Thursday, 31 March 2016

Jessica Watson

21 March - September 17      Pulling it together

Pulling it together, 2016. Dyed linen yarn and fabric, variable dimensions

Jessica Watson’s installation, Pulling it together at DIP, the Darlington Installation project at the corner of Abercrombie St and Golden Grove in Darlington, is a meditation on the form of a paint brush as a visceral body.

As the brush is the instrument of expression after soaking and holding the coloured paint or ink, so is the body as an instrument of consciousness, absorbing experiences and expressing its being through its relations to the world.

The brush is held in stasis. Suspended on out-stretched yarns, drawn by gravity to a single point where it waits. “Pulling it together”, anticipating the myriad, distractions obligations and visions of contemporary life that is simply the life we are living.

Tuesday, 29 March 2016

Pennie Pomroy

21 March - April 24    sacred garden - at first glance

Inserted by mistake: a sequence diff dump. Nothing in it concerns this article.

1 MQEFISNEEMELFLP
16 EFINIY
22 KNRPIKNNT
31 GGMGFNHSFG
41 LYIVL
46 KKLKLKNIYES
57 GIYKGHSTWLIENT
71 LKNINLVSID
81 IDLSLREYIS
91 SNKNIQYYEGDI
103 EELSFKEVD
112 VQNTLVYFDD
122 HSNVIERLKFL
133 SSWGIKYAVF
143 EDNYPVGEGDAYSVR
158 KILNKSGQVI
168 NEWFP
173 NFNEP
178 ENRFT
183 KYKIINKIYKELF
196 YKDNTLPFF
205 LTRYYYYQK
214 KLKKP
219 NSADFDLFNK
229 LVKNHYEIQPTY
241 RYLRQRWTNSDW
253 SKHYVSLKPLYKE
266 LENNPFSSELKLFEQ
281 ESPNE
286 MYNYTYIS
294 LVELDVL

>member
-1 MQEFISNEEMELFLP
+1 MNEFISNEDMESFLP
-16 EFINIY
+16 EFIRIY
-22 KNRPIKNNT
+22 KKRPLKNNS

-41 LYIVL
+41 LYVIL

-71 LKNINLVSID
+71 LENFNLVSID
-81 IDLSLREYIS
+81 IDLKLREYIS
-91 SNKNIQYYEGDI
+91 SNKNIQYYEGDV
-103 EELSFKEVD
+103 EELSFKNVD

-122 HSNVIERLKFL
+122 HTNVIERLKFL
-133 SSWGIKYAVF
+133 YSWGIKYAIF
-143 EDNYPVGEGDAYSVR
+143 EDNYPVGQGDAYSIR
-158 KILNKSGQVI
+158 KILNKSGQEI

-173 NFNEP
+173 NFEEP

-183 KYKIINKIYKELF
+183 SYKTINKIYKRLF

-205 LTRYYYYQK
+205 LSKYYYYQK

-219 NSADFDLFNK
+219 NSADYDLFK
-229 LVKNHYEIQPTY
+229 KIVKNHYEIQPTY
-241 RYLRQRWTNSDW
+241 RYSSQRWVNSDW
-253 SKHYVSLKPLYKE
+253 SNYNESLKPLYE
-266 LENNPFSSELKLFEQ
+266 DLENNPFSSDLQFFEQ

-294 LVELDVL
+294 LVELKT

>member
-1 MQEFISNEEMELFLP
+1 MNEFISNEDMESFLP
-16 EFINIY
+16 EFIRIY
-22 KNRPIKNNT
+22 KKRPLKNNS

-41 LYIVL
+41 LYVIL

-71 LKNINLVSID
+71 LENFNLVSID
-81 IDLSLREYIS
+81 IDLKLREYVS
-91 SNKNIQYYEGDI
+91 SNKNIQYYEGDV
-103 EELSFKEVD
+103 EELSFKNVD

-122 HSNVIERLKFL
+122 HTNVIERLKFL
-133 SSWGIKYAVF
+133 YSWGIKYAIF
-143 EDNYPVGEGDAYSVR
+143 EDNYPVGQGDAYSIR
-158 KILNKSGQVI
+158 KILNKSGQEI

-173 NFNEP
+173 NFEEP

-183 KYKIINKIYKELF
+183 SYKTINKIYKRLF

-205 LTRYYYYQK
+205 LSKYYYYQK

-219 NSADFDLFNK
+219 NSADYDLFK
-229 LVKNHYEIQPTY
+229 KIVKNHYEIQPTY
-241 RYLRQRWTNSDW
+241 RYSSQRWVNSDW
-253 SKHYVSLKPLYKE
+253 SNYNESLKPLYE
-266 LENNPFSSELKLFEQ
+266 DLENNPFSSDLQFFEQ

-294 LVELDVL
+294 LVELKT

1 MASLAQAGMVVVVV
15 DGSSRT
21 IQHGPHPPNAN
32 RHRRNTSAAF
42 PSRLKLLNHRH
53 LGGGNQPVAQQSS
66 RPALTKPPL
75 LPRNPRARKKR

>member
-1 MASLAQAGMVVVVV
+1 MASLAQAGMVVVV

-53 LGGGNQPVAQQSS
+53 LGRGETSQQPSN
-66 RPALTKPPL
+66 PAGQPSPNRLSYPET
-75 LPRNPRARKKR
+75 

Pennie Pomroy is a neighbour living a couple of streets away from Slot. Her life is at once an ordinary kind of thing and the charmed existence that many of us can only dream of. After a BA at Sydney University she was a star student at the National Art School and then became a high school art teacher. Marriage followed, then children and then one day her husband said – “I married an artist, not a teacher, follow your passion”. Pennie joyfully now combines motherhood with her art making.

At first glance 1 & 2, 2016. Oil on linen , 91 x 91 cm

The clarity of Pennie’s life is reflected in her art where she aims to capture a sense of whimsy that is a reflection of childhood – “an uninhibited imagination that marries the ordinary with the unexpected” as Pennie describes it.

A conversation about texture, feathers and the emotional power of animals cuts across the polite deference to suburban social behaviour. This connects Pennie’s own childhood to her children’s. On the way she touches on the question of our belonging and not belonging in this place – Australia; a place she describes in “images of people, doing unusual things in a usual manner”.

Pennie is comfortable with the surreally absurd even whimsical edge of this life that is thrown up when the experiences and expectations of succeeding generations rub up next to each other. Here, in Pennie’s view, political dogma and preconception give way to a child like stare where there is reason in an imagined construction.

Sacred Gardens on Botany Road